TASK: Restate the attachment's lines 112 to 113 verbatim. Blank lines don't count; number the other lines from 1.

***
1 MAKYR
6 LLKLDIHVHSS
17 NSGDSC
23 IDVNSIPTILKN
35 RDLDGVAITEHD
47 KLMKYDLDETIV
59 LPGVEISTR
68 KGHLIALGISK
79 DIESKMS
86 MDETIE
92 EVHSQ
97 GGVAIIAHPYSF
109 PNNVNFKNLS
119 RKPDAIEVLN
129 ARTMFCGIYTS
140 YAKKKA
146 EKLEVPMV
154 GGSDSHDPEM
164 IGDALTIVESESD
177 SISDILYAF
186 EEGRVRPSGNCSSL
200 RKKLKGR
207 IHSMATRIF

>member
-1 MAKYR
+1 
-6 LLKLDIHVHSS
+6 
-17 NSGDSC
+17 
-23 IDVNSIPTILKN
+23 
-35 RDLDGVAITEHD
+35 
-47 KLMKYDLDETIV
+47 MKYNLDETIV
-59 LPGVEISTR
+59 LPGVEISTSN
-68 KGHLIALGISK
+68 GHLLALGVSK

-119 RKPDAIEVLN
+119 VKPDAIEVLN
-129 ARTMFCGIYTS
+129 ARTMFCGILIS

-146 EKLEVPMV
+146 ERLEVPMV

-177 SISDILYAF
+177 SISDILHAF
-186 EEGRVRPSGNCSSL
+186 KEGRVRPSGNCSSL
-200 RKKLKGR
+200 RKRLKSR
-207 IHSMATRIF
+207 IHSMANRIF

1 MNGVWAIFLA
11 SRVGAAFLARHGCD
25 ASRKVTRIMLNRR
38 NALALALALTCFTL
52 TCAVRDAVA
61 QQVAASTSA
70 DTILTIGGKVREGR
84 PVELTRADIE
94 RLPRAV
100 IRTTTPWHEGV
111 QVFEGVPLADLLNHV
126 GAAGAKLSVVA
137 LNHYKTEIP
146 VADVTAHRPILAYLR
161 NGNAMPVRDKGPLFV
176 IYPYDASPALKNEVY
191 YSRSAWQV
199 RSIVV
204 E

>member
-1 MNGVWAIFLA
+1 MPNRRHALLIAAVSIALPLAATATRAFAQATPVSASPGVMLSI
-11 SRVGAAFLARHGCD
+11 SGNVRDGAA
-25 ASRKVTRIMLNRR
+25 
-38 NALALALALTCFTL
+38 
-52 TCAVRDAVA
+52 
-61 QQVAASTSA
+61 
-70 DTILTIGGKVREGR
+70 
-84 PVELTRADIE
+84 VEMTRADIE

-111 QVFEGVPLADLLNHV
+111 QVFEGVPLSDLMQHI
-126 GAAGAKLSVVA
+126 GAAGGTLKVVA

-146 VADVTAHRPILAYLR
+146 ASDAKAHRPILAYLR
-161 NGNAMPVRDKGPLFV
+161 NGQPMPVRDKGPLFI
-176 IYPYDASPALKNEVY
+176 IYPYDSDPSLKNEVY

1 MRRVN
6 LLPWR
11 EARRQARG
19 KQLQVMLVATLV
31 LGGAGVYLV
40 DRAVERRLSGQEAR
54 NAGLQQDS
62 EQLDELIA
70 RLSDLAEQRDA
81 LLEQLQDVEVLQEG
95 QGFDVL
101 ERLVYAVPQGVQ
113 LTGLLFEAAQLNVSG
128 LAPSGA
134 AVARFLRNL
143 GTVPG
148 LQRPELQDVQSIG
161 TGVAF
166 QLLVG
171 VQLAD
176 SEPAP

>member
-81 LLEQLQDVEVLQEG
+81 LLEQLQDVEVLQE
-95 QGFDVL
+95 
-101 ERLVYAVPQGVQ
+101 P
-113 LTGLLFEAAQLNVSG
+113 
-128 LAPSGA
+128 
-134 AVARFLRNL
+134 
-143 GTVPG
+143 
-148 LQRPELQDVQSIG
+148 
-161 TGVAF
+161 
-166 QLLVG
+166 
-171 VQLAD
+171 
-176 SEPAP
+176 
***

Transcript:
101 ERLVYAVPQGVQ
113 LTGLLFEAAQLNVSG